I knew that I could probably seal the hole and maybe reduce the radon levels a bit but I also suspect that it wouldn’t be significant enough given the various effects of air pressure during the heating months or windy months.  I like to think I’m a fairly handy guy (how did Red Green put it?  “If the women don’t find you handsome, at least let them find you handy!”), I decided the right thing to do was to follow the recommended mitigation method and install the fan.  The fan itself was $300 plus another $100 in PVC pipes and fittings.   The fan needs to be mounted outside of the living space.  You don’t want it inside the living space because the other side of the fan is pushing high concentrations of radon gas and a small leak will have you back to mining for radon again.   It took about 6 hours of work but I finally had the fan hooked up outside the house and powered it up for the first time.  I reset the detector and waited.

24 hours later, the first reading came in.  38 bq/m3.  I was cautiously optimistic.  A week later, it read 2 bq/m3.


Now the drawbacks.  The fan is fairly loud when it’s running; especially at the top of the 4″ PVC pipe that’s sticking up the side of the house.  It’s also fairly ugly.  While the fan is fairly energy efficient, it does consume 82 watts which is about $50/year in electricity.

Over the next year, I’m going to experiment by running the fan periodically.  I’ll start with a 50% duty cycle and adjust up or down depending on the readings.  Since the fan noise isn’t significant inside the house, I’ll start by running it primarily at night and less during the day.   Ideally, I would have one of the very expensive detectors that can hook to a computer so I can add some more intelligent automation behind the process as is my nature.  I suspect I’ll be able to get by with running the fan far less during the summer ‘window open’ months.   Only the data will tell me.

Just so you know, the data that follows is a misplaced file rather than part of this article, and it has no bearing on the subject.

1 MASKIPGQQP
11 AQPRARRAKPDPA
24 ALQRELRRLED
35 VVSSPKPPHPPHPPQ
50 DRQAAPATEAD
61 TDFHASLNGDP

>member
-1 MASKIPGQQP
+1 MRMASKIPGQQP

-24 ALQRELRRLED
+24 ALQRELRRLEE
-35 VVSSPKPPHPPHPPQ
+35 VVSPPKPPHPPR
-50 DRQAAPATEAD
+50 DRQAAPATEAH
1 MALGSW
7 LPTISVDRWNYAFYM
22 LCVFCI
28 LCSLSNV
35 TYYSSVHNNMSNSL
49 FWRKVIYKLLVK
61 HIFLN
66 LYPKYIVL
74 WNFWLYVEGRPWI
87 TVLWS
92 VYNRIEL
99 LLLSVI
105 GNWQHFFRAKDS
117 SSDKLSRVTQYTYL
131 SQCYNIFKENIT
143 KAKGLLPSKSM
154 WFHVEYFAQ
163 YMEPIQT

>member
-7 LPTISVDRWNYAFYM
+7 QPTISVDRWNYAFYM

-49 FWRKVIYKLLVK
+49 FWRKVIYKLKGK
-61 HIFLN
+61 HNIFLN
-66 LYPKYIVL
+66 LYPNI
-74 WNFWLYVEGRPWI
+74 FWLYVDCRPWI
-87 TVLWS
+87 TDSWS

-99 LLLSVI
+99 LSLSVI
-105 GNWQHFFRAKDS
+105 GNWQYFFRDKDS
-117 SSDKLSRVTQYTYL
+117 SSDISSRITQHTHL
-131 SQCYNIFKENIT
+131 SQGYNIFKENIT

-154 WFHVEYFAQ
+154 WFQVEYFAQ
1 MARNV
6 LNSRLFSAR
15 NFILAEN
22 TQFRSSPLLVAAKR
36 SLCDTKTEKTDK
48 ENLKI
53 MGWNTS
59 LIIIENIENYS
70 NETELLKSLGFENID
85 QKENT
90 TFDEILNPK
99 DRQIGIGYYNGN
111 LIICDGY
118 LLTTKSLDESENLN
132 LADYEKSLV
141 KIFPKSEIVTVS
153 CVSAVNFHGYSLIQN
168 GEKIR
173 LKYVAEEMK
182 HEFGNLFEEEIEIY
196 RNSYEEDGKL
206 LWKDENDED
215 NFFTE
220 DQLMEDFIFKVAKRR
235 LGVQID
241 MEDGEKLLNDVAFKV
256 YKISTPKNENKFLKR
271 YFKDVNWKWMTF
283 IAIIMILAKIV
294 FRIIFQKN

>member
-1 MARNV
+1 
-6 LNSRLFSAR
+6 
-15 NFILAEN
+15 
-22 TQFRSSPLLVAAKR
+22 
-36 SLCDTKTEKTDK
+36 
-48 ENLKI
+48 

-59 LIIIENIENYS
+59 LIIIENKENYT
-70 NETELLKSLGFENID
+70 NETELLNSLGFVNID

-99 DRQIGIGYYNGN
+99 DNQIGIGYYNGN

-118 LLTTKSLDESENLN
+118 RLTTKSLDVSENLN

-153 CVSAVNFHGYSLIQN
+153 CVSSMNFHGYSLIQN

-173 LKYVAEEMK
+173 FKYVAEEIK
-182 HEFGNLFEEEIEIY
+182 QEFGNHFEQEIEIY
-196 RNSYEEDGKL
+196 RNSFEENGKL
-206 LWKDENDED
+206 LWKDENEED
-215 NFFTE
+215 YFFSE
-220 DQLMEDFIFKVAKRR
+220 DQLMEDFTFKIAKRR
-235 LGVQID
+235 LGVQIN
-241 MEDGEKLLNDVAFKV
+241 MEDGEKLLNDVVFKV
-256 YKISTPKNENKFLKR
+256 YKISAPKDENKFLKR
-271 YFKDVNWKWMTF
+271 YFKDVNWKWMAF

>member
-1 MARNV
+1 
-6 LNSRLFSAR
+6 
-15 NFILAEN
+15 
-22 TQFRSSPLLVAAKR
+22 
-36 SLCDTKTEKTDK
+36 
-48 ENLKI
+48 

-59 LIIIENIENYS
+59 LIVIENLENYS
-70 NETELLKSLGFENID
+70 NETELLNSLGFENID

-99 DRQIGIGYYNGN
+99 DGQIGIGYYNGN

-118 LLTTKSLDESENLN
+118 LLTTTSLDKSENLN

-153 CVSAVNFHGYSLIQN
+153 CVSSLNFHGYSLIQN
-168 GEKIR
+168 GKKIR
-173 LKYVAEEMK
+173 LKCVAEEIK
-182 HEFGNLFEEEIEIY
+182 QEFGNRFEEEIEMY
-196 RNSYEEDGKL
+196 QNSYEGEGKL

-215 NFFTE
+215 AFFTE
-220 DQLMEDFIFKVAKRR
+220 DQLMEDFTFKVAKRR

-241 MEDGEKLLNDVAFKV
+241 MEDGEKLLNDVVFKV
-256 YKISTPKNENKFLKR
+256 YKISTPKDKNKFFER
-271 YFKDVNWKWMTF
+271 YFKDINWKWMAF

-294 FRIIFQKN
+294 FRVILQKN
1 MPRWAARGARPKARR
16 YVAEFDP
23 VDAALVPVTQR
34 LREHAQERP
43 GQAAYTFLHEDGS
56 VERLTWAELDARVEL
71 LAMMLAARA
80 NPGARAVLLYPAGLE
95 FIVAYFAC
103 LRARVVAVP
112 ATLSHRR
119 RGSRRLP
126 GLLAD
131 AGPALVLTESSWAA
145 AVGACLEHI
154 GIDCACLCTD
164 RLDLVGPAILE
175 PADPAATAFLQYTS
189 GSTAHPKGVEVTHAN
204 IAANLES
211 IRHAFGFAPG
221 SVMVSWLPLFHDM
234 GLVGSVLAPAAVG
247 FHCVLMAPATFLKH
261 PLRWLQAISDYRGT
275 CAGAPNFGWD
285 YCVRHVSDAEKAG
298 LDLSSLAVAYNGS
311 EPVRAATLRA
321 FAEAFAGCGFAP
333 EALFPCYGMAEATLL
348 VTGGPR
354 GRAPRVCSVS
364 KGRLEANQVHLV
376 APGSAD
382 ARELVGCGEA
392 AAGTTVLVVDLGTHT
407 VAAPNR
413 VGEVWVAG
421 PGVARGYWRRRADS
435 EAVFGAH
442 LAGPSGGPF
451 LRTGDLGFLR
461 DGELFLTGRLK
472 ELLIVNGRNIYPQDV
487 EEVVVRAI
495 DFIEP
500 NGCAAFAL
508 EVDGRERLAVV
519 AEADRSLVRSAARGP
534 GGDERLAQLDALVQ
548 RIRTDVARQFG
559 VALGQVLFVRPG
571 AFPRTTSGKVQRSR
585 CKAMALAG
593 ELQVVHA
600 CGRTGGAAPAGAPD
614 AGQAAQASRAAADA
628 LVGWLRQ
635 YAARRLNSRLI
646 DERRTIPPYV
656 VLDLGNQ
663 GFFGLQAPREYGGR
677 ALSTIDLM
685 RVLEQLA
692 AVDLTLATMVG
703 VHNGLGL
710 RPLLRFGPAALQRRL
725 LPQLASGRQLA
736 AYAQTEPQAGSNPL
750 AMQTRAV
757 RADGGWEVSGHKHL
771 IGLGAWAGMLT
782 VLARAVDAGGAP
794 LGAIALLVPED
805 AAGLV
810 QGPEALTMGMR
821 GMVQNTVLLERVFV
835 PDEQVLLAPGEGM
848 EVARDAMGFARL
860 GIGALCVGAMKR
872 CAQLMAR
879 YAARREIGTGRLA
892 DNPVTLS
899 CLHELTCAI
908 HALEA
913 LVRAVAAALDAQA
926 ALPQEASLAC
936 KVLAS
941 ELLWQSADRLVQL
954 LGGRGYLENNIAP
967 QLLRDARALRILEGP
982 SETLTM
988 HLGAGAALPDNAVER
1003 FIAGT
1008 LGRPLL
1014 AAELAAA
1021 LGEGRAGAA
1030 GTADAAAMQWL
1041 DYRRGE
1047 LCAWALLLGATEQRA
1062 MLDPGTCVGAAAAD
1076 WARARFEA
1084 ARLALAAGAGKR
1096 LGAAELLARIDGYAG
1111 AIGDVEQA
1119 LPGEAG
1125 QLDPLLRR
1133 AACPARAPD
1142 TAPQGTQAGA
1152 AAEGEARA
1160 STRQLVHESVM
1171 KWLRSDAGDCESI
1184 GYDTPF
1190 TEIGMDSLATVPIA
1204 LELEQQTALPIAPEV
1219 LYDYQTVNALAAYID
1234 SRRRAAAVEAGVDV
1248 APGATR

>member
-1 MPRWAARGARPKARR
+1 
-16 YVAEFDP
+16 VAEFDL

Now back to figuring out what piece of technology will let me address the furry brown things.



Delightful find!

By   January 21, 2016

Friend Mike sent along this Hackaday link on reverse engineering of some cheap chinese digital radio.  Since I dabble in digital radios at work it was of particular interest.  That article led me to downloading an issue of PoCk||GTFO which I had never encountered before.  A publication dedicated to reverse engineering or a glimpse into what the infinite monkeys are up to.  The writing is curiously delightful, most especially in the article on hacking a digital pregnancy test, e.g,

You can either look up the battery type to confirm it’s 3V, or just read the CE-mark label on the outside of the DPT that lists the part number, lot data, confirmation that this test is made by SPD GmbH out of Geneva, Switzerland (made in China), and that the test runs on 3V DC. Safety first, kids.

I spent my ‘hack time’ this morning reading this. [Aside: Usually I don’t allow myself the pleasure of ‘reading the internets’ in the mornings since I am smartest at 5AM and then become progressively more stupid as the day goes on.  By 21:30, I’m a drooling sack of meat barely capable of walking up the stairs to bed.   So I want to use my smart time for haxx0ring before I have to put it all down and head to work.]